Tim Bancroft-Hinchey: ANGOLA, A LAND DIVIDED

Angola was the jewel in the crown of the Portuguese empire. Its coast rich in petroleum, its lands so fertile that two crops can grow every year and its interior rich in diamonds, metals and other mineral riches, this country should be a success story. Instead, Angola is split in two, divided between MPLA, the ruling party in Luanda, the capital, whose ruler, Jose Eduardo dos Santos is reported to be one of the richest men in the world, through his commissions from petroleum and arms contracts and the opposition UNITA, based in Jamba, a city in the interior of the country, led by Dr. Jonas Savimbi, an African Nationalist whose main income comes from the rich diamond fields of Lunda, in the interior-north of Angola. As so often is the case in Africa, this question is based on ethnic conflict : President Santos represents the Kimbundu culture in the north of the country and Dr. Savimbi is the leader of the Umbundu tribe in the south. After nearly 40 years of war, first against the Portuguese, then against each other, neither side seems to be ready to accept democracy. There have been numerous peace initiatives over the years and indeed, treaties, namely those of Bicesse (Lisbon), 1991, which preceded the presidential and parliamentary elections of 1992. These attracted the leadership of UNITA to Luanda, only for the vice president Jeremias Chitunda to be assassinated along with tens of UNITA’s leaders, and Lusaka (Zambia), recognized by the countries involved in Angola’s recent history - Russia, the USA, Portugal and South Africa. However, violence continued, perpetrated by one side or the other as neither leader proved willing to give up power or riches. UNITA declares itself ready to carry on with the conflict. “We are reorganised and ready for war in all the country, ready to act very soon in the towns and cities, where the enemy class of UNITA always existed”, declared a spokesman of the oppositoon movement, which controls the interior half of Angola. The Secretary-General of UNITA, Lukamba Gato, declares that “UNITA is an invincible guerrilla force”. Lukamba Gato stated on Friday that if negotiations do not take place, the war in Angola will again flare up. He says that his movement is positioning itself behind the enemy’s (MPLA) flanks, from the north to the south of the country. He stated that UNITA has more than 100,000 armed men fighting against the 120,000 men of the MPLA of Jose Eduardo dos Santos. “UNITA is present in 16 of Angola’s 18 provinces, ready for war all over the country”. With the communications between the country’s cities precarious, due to the civil war, the situation of the civilian population is dramatic. “We are working but our stomachs are empty”, says a man from Huambo, in the centre of the country, whose children have dilated stomachs and yellowing hair, the signs of advanced malnutrition. The rural populations have all but given up working in the fields because their crops are devastated by one faction or the other. The alternative is to take to the cities, looking for workposts which do not exist. Marginalism and criminal activities follow as a natural consequence of those who have nothing to do. How is it possible that a country with the potential wealth of Angola has a population which is homeless and starving? Children in Luanda sieve through the rubbish tips looking for scraps, drinking from water pipes which are broken. In a country rich in petroleum, fuel prices have recently risen 1,600%. The final verdict on this country is passed by the owner of the Cafй Biker, in Luanda, the Portuguese Alberto Passos. This cafй is the only one which has kept its doors open during the colonial war against Portugal and the subsequent battle between MPLA and UNITA. “I used to be a Catholic, but after all I have seen in Angola, I lost my faith”.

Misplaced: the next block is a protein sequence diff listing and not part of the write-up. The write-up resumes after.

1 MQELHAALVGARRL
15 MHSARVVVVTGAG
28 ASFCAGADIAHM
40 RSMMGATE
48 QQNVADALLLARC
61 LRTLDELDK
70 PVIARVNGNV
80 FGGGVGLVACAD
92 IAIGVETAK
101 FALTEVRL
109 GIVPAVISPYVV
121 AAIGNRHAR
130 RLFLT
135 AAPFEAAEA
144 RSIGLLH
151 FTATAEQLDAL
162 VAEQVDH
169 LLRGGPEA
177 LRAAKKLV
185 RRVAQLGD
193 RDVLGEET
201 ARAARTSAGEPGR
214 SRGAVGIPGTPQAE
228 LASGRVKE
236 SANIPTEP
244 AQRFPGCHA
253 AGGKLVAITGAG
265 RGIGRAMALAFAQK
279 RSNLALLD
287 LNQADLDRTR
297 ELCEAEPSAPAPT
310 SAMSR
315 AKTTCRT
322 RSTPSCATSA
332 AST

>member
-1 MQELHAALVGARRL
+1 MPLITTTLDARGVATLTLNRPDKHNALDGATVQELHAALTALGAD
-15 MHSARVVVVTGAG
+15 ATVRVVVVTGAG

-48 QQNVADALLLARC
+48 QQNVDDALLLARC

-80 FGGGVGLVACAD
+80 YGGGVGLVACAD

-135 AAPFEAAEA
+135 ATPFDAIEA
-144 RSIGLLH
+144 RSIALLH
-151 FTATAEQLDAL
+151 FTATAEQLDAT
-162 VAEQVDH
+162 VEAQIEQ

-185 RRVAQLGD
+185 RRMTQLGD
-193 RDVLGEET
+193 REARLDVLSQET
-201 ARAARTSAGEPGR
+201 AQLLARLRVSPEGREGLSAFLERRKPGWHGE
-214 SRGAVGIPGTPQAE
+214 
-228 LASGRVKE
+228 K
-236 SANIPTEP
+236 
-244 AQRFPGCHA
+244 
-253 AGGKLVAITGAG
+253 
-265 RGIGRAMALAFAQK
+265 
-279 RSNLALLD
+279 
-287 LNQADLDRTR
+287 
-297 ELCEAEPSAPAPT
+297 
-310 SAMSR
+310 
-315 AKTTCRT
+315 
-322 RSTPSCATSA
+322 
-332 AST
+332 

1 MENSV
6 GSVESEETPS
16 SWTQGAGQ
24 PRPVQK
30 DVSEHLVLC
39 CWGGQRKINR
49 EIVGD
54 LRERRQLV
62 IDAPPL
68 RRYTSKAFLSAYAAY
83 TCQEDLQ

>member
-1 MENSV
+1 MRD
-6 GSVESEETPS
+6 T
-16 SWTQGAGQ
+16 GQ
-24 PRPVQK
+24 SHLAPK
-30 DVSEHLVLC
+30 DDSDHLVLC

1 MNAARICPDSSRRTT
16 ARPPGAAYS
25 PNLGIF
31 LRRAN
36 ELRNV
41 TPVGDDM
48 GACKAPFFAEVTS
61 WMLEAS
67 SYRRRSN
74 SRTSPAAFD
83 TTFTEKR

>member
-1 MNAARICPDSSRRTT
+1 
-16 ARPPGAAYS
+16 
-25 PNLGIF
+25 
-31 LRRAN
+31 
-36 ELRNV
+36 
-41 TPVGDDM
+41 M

Tim Bancroft-Hinchey Correspondent of PRAVDA.Ru Lisbon